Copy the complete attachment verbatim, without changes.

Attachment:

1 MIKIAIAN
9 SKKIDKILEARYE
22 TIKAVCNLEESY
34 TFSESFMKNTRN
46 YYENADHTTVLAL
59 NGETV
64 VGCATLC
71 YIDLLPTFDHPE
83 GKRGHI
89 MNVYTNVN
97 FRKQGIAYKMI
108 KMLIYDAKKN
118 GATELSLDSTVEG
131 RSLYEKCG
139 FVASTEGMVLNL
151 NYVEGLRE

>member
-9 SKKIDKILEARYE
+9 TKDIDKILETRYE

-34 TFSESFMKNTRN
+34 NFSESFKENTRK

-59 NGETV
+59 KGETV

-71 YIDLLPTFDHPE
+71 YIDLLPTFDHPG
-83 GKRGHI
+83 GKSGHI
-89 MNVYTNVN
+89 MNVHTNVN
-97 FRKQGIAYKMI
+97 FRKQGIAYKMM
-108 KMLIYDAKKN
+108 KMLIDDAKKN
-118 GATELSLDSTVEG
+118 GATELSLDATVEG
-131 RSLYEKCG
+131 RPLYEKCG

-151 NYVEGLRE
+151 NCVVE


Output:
1 MIKIAIAN
9 SKKIDKILEARYE
22 TIKAVCNLEESY
34 TFSESFMKNTRN
46 YYENADHTTVLAL
59 NGETV
64 VGCATLC
71 YIDLLPTFDHPE
83 GKRGHI
89 MNVYTNVN
97 FRKQGIAYKMI
108 KMLIYDAKKN
118 GATELSLDSTVEG
131 RSLYEKCG
139 FVASTEGMVLNL
151 NYVEGLRE

>member
-9 SKKIDKILEARYE
+9 TKDIDKILETRYE

-34 TFSESFMKNTRN
+34 NFSESFKENTRK

-59 NGETV
+59 KGETV

-71 YIDLLPTFDHPE
+71 YIDLLPTFDHPG
-83 GKRGHI
+83 GKSGHI
-89 MNVYTNVN
+89 MNVHTNVN
-97 FRKQGIAYKMI
+97 FRKQGIAYKMM
-108 KMLIYDAKKN
+108 KMLIDDAKKN
-118 GATELSLDSTVEG
+118 GATELSLDATVEG
-131 RSLYEKCG
+131 RPLYEKCG

-151 NYVEGLRE
+151 NCVVE